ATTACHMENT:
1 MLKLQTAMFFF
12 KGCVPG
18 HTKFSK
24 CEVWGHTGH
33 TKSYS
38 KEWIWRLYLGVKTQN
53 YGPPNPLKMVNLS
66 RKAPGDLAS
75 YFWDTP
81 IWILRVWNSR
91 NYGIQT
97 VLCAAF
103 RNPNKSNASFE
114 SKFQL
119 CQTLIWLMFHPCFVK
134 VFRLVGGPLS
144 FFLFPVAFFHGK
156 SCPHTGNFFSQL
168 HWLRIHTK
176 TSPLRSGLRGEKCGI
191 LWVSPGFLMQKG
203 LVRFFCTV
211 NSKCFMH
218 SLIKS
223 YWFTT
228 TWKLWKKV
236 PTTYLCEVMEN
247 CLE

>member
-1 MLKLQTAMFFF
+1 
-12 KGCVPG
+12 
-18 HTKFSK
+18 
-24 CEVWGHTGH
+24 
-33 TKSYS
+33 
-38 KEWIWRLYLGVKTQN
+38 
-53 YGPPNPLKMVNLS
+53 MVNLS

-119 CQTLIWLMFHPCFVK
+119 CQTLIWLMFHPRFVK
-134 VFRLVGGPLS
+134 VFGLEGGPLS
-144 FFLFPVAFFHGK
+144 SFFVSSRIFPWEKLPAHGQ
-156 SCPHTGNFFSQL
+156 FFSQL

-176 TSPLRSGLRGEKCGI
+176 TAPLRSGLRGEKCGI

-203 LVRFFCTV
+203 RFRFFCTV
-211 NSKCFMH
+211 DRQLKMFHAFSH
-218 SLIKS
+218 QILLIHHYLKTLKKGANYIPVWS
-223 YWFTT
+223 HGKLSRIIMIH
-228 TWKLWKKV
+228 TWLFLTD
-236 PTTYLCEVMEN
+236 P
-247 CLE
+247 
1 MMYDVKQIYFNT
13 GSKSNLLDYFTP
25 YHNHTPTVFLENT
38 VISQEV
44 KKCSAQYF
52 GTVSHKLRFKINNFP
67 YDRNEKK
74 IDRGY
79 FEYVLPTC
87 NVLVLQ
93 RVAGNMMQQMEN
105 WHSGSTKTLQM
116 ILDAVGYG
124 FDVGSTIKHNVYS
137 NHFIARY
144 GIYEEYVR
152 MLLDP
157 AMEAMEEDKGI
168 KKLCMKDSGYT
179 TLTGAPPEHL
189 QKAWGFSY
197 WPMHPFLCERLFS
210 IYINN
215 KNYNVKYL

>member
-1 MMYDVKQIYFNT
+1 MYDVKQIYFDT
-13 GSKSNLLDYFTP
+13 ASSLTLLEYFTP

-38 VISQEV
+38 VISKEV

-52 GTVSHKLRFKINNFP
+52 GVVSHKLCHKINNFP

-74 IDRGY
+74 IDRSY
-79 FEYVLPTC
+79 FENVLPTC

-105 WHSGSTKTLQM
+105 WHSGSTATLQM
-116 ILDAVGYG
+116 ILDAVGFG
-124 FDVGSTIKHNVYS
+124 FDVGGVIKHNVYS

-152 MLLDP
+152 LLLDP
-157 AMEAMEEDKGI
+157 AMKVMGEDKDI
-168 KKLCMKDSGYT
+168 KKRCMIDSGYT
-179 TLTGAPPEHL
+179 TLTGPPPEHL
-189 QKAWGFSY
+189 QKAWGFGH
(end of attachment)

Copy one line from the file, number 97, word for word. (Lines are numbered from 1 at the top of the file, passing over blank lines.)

-38 VISQEV